This lesson is composed of three parts: (i) a think-group-share activity where students define the biofilm life cycle and city life individually followed by in groups; (ii) a brainstorming session where students discuss their answers together as a class; and (iii) a categorization activity where students sort different functional activities into steps in the biofilm life cycle (i.e., colonization, formation, maturation, dispersal, and recolonization/cycle restarts; Supporting File S1). View the notes section on each slide to see how the lesson is explained. In Supporting File S2, a spreadsheet for the activity is supplied. The lesson can be finished in 20–30 minutes (Table 2), which is enough for students to discuss their answers with their peers.

Table 2. Biofilm physiology and life cycle lesson timeline.

Activity Description Estimated Time Notes
Preparation for Class
Class materials preparation A worksheet for each student or group.  5 minutes If you plan to have students submit their responses electronically, you may remind the students before the class via email to bring and login to a smart device.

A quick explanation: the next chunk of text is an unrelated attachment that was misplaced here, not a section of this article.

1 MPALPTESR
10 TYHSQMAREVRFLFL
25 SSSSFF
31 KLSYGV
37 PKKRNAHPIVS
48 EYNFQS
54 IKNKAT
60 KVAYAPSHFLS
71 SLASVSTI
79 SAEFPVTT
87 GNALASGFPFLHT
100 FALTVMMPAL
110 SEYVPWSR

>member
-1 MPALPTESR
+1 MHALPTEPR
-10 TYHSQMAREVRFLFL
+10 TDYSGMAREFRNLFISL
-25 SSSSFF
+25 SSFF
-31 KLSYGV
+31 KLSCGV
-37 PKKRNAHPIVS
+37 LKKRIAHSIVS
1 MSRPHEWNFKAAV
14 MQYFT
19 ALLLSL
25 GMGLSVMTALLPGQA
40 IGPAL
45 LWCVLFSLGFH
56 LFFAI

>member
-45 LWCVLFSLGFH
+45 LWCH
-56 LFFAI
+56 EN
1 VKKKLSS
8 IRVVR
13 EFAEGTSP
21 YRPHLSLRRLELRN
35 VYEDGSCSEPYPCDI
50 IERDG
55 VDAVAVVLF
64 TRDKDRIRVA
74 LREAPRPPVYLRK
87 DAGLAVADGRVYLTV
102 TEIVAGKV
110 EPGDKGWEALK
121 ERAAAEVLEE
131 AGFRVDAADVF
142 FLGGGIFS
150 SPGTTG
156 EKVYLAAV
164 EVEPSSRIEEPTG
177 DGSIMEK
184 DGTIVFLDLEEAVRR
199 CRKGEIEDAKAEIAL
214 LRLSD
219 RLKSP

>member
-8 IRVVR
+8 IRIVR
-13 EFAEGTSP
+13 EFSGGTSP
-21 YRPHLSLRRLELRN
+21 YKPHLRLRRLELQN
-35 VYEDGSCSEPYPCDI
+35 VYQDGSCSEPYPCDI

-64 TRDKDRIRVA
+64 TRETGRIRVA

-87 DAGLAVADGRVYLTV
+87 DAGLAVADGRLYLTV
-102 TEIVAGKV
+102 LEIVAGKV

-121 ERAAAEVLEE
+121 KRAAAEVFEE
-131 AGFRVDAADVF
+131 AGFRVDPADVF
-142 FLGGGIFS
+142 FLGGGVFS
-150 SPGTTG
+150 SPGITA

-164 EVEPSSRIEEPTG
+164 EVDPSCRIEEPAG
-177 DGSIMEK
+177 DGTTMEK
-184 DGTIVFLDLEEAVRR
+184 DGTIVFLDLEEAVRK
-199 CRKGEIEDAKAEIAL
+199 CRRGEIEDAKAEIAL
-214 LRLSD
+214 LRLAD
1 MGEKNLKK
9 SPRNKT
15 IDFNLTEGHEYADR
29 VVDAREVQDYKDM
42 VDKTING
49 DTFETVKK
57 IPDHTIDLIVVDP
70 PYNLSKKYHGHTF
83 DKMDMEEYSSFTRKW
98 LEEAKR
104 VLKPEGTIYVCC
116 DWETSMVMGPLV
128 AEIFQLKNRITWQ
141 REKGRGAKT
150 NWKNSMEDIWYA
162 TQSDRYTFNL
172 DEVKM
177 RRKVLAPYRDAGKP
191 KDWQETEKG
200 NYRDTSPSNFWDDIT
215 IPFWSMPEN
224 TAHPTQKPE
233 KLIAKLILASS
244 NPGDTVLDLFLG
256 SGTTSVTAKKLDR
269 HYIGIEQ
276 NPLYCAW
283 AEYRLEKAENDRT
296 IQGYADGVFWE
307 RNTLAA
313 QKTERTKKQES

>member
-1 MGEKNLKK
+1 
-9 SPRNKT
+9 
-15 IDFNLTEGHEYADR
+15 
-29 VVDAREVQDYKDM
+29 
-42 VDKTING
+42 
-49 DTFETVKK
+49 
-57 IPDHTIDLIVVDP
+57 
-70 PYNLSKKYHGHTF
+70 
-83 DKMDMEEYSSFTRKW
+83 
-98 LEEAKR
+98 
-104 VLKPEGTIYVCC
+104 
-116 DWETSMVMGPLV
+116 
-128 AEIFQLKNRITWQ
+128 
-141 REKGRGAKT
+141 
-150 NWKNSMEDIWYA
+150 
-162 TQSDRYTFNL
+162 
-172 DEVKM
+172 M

Define biofilms based on analogy to a city. Individual work (Think-Group-Share)
  1. Place the directions on the board. 

  2. Hand out worksheets (if using them).

5 minutes PowerPoint slides with directions are in Supporting File S1.
Define biofilms based on analogy to a city. Group/class work (Think-Group-Share)
  1. Students group in 3–4 persons and discuss their answers until the whole group agrees.

  2. When groups are done with this, ask each group to read their answers.

  3. Determine the answer the entire class agrees on and write it on the board.

  4. Collect student worksheets for assessment.

10–15 minutes If the class is too large, you may consider asking a handful of groups to read their answers.
Class brainstorming on the analogies comparing the biofilm life cycle to city life
  1. Put up the instructional slides on the board.

  2. Hand out analogy worksheet.

  3. Give students time to complete and give them a chance to ask you questions.

  4. Collect worksheets for assessment if desired.

5–10 minutes

The instructional PowerPoint slides are in Supporting File S1. The analogy worksheet is in Supporting File S2.